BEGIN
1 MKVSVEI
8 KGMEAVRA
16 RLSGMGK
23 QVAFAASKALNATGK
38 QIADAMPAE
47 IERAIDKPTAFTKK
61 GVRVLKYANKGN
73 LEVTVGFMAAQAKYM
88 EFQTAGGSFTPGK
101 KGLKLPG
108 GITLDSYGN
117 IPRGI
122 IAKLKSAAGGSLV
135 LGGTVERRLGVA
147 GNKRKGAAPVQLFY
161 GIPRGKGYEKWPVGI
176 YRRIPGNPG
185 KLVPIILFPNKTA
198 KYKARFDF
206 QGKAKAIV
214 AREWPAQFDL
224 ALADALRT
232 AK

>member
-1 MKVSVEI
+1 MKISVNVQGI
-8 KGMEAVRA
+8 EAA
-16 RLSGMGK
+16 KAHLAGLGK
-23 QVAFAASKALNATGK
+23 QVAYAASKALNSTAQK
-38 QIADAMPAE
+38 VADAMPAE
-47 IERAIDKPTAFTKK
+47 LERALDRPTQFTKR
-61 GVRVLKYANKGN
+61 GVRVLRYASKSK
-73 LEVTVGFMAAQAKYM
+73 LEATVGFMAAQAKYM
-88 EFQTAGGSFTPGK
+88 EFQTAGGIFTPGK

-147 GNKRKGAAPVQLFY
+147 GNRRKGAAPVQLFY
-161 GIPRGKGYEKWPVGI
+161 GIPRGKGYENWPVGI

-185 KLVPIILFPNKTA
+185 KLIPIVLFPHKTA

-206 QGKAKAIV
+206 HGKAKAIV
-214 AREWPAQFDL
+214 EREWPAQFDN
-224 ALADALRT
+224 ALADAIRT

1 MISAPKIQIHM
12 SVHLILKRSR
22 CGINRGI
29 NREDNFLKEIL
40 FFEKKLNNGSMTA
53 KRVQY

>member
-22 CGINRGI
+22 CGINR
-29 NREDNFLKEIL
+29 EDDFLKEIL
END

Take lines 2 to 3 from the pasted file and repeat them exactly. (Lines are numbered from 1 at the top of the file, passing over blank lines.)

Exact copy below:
8 KGMEAVRA
16 RLSGMGK